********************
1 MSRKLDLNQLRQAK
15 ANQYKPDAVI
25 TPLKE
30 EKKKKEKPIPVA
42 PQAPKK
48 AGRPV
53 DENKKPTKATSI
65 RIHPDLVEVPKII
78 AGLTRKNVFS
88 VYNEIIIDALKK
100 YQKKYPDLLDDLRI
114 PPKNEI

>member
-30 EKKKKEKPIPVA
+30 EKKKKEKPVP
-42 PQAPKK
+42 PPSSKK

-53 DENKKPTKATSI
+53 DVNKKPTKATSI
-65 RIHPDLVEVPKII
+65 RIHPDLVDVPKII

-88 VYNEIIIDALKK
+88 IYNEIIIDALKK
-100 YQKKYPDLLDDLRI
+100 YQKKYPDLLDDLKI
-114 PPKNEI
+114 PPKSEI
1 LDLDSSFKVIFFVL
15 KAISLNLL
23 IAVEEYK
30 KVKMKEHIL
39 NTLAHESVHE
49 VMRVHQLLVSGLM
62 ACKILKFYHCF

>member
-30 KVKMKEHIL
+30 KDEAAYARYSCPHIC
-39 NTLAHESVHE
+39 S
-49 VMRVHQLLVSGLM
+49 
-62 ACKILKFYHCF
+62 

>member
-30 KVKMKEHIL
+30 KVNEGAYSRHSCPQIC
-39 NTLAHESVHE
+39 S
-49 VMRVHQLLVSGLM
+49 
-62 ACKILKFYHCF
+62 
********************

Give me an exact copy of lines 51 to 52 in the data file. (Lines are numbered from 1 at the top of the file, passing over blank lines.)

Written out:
-62 ACKILKFYHCF
+62 